Posted June 2, 2011 by Beth Webb - Events Editor in Films
 
 

First Grader, The


This is certainly a new direction for Spooks director Justin Chadwick, whose previous feature length film was period dramatisation The Other Boleyn Girl. In light of the atrocities enforced by the British invasion on Kenyan Soil, a fiercely keen Mau Mau veteran Kimani N’gan’ga Maruge (Oliver Litondo) sets out to learn under the promise of “free education for all” under a revised government.

This is certainly a new direction for Spooks director Justin Chadwick, whose previous feature length film was period dramatisation The Other Boleyn Girl. In light of the atrocities enforced by the British invasion on Kenyan Soil, a fiercely keen Mau Mau veteran Kimani N’gan’ga Maruge (Oliver Litondo) sets out to learn under the promise of “free education for all” under a revised government.

Maruge’s struggle for literacy is juxtaposed against his struggle for freedom after the slaughtering of his family by British colonies. Shots of mouthing sounds and holding up letters of the alphabet lead to unbearable sequences of torture and humiliation, that are graphic and at times drawn out at excruciating length. Litondo proves a sturdy vehicle of determination, conveying simple emotions delivered like sucker punches to the viewer as he turns up every day at the school gates until he is allowed in.

His saving grace is Naomie Harris headteacher Mrs Obinchu, whose gratitude to the Mau Mau and faith in an educated Kenya compels her to defy oppression from higher authorities and threats from local parents to help her elder student.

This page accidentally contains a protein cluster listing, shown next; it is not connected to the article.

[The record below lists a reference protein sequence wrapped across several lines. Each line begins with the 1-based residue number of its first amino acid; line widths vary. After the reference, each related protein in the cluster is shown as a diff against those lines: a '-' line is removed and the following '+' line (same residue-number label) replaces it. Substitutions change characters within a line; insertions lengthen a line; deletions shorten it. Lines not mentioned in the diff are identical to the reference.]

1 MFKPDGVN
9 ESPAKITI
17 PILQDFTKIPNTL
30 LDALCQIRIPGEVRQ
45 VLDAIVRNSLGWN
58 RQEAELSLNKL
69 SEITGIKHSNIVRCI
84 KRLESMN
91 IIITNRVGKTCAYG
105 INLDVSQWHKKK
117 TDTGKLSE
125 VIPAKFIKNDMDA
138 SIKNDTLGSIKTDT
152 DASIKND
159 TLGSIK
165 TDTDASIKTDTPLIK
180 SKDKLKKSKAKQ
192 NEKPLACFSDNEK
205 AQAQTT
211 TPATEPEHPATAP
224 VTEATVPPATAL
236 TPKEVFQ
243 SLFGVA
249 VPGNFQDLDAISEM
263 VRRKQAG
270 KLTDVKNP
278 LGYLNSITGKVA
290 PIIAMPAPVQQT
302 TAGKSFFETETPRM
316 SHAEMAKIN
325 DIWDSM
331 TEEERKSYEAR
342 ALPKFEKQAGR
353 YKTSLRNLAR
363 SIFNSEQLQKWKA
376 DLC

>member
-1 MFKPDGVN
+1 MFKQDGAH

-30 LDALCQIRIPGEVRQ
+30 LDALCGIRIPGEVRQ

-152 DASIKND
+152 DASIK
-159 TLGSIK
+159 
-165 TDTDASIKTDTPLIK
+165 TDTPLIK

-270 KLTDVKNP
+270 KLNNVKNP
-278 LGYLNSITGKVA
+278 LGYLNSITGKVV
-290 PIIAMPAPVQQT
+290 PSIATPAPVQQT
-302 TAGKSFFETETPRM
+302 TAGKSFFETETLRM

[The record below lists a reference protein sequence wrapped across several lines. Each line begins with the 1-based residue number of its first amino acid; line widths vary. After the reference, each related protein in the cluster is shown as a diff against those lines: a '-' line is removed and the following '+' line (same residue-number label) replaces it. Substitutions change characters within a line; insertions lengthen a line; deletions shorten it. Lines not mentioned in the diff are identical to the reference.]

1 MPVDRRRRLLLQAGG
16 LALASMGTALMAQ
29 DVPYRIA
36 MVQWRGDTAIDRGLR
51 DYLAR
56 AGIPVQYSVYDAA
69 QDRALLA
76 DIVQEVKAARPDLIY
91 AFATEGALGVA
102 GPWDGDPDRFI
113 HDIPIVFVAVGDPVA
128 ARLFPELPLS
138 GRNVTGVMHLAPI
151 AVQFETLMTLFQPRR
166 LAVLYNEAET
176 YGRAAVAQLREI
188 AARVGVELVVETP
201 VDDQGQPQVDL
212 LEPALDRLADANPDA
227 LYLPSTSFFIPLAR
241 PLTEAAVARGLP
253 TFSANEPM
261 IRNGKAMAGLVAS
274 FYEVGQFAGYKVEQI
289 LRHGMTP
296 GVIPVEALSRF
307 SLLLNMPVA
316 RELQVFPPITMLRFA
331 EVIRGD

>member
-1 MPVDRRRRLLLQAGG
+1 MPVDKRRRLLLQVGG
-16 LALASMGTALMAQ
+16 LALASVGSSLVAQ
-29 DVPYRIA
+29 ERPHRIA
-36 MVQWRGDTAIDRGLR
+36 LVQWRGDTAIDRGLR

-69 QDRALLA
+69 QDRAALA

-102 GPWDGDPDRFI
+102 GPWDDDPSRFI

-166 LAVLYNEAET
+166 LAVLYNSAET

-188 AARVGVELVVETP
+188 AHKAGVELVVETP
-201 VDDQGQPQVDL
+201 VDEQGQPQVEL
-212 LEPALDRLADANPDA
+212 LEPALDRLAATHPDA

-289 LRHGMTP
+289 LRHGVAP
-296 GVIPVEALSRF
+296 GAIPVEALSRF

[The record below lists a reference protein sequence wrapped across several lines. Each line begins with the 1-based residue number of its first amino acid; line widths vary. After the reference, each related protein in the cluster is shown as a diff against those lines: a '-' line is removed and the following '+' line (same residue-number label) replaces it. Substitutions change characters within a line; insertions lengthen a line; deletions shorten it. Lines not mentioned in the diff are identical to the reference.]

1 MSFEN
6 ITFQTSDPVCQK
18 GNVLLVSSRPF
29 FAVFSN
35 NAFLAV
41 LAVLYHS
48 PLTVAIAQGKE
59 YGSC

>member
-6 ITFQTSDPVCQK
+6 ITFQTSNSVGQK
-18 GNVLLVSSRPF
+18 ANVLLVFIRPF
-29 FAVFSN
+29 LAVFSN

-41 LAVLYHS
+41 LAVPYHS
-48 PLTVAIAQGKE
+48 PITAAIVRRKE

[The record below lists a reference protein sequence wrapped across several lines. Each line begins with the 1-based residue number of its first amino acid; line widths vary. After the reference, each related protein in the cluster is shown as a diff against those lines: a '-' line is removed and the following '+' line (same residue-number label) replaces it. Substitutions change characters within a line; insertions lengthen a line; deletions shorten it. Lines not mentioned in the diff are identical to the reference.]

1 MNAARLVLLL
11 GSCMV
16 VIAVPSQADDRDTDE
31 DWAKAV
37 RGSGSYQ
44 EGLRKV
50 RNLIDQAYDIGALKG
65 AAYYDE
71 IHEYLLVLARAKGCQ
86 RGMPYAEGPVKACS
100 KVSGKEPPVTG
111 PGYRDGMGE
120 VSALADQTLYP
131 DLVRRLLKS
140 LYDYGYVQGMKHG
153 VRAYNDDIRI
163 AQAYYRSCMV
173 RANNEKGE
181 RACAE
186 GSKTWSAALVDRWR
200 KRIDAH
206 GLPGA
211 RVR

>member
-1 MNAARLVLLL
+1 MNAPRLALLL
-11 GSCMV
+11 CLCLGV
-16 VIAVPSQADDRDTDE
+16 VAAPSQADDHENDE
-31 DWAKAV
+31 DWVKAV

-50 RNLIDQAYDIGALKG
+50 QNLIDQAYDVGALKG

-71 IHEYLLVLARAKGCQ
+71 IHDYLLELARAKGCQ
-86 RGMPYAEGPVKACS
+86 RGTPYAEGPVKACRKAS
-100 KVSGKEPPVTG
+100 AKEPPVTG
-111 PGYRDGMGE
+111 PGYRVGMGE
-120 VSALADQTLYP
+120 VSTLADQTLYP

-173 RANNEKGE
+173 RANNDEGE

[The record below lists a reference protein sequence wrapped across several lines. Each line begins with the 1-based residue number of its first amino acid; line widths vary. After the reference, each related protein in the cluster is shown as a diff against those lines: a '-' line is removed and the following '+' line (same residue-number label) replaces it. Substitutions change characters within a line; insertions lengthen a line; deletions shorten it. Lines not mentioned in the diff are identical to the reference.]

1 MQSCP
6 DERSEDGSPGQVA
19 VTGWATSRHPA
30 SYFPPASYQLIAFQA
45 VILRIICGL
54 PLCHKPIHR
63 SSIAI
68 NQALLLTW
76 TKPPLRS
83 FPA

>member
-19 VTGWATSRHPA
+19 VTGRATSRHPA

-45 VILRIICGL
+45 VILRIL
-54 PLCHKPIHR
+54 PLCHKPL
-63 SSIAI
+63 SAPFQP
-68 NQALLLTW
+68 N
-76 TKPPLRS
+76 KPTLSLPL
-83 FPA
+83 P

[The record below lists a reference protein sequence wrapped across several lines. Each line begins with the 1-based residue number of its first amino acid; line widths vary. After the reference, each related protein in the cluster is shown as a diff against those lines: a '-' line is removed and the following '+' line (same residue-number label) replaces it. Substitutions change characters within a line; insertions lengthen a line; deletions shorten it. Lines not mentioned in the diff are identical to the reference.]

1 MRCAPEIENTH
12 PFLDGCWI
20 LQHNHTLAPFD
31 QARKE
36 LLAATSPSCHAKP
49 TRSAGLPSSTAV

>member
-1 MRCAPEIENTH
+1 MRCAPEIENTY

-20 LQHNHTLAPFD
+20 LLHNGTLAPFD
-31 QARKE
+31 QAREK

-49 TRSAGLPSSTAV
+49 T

Chadwick uses a steady pace and sincere framing to carefully observe the journey to education that is so easily taken for granted in the developed world, and it’s obvious why the feature was selected for this years Human Rights Watch festival in London. The casting of Litondo is necessary, but it’s Harris’s drive that is worth taking notice for, as she is thrown from the joys of teaching the threats made to herself and her husband for helping Maruge’s learning. There are no motivating speeches or Brokovich style monologues, but her presence seems force enough to shout down opposition.

Even scenes that should be written off as clinched are far from; Maruge leading the children in a chant for freedom in the schoolyard makes Mel Gibson look like a kitten, and the sight of the elder showing up at the school gates in full school uniform, including socks in accordance to the education guidelines will not fail to make you smile.

It’s scenes like this in fact that make the impact of the torture sequences and inhumanity all the more powerful. So sparse is the spectrum of emotion conveyed in this dramatisation that it’s difficult not to absorb the sheer horror endured by the people of Kenya, and consequently the recent news coverage of those that were victimised demanding compensation all the more haunting.

Those that followed Maruge’s story in the national press will be aware of the outcome, and it’s one of those struggles for justice that warrants a bigger reward than is ever received. Chadwick doesn’t try and gloss over the past; this is a series of events that evoked horror amongst a nation. What is does do is end with a positive look to an educated and developed future which, thanks to people like Maruge and Mrs Obinchi, can now be available to anyone.


Beth Webb - Events Editor

 
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